Two Days Before the Tornado Destroyed It
Afflicted with a passion to assist (flawed, in fact, by a genetic disposition to attract but not resist) a certain type of unfortunate— accursed with a heart, if you will, for the overly-chatty outcast, whom the time-conscious and emotional-black-hole-wearied instinctively avoid—
I ride with this guy to see the site of the World’s Largest Hand Dug Well: 109 feet deep, 32 across.
Black steel stairs spiral at right angles down a chiseled-out shaft the railroad inspired, though it never arrived to water a single horse or cattle car; the tourists obsess about the plummet down. On days like today without a moment alone some crave and struggle to contain a plummet into. It’s big, to be sure, but the bigger conundrum is how this was the best we could do.
On the way out we pass and pay our due respects to the Pallasite Meteorite, a stony-iron hunk from space, glaringly bereft of space, treasure-hunters found in a farmer’s field and now at rest under glass. Around that mottled chunk of ore as distant supercells somewhere build I vow fealty to my defects.
May 2, 2007
A Natural History of Nearing 40
It never quite happens, that long-promised—or so we comprehend the nag—sure departure of mistrust that ages ago settled in for the winter, wandered down to the milk gap each morning, hung around, got tapped with all the other heifers of disaffection just to come around the next day, and the next until years were no longer told in seasons. That these are imaginary cows, with imaginary birds singing in advance of an imaginary, threatening dawn seems only somewhat mitigated by the very real pasture they graze upon as a near-invisible drizzle slowly soaks them, by the failure of spiritual practice to deliver on its promised deliverance or an arising certainty that breeding, like most other attempts at increasing one’s capital, at fixing oneself to the earth, to the heavens, to the bottom line, like the herd itself, serves an unseen master, implacable in need, relentless in prosecution, against which no formulation can defend, above all the only one we’re given, head down.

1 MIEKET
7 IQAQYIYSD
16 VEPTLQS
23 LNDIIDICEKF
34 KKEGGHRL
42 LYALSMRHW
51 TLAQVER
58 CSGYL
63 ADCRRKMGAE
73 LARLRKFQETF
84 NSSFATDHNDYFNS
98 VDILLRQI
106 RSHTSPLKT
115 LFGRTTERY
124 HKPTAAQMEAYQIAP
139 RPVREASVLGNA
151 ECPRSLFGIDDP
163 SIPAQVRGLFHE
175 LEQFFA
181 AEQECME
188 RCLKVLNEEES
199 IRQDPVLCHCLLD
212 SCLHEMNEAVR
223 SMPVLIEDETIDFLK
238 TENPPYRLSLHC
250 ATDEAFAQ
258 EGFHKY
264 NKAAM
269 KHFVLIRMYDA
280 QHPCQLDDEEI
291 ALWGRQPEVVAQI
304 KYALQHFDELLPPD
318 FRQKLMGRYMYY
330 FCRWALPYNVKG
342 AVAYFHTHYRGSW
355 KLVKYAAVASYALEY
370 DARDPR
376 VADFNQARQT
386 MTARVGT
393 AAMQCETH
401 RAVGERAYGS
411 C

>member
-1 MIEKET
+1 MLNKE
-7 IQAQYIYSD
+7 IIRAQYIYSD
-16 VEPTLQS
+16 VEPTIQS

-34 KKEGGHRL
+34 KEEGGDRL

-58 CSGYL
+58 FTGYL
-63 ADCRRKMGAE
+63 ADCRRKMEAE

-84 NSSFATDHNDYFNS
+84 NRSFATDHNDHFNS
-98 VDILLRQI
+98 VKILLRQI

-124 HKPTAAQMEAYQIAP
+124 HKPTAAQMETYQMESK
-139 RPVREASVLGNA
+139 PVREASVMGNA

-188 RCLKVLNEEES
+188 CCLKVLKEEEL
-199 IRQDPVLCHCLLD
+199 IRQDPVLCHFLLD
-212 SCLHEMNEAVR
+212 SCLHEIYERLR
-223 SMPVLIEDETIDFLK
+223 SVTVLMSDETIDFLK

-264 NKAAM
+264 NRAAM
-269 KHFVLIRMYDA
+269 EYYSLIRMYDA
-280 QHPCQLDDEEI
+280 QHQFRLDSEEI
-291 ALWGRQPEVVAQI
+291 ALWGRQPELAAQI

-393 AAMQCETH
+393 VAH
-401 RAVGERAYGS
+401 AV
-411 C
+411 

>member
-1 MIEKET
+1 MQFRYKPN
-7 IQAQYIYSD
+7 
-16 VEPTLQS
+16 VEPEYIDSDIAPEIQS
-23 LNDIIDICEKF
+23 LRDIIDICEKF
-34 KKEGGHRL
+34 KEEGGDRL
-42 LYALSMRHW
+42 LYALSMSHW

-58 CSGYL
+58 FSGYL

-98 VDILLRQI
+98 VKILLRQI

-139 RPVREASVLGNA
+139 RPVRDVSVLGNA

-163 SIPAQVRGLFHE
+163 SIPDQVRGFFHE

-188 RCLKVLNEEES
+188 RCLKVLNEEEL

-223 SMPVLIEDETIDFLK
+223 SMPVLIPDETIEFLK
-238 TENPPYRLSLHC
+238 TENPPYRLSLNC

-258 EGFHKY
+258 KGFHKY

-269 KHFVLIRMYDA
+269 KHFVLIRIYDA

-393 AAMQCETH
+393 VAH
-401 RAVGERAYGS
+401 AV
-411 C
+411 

John Estes directs the Creative Writing Program at Malone University in Canton, Ohio. He is the author of Kingdom Come (C&R Press, 2011) and two chapbooks: Breakfast with Blake at the Laocoön (Finishing Line Press, 2007) and Swerve (Poetry Society of America, 2009), which won a National Chapbook Fellowship.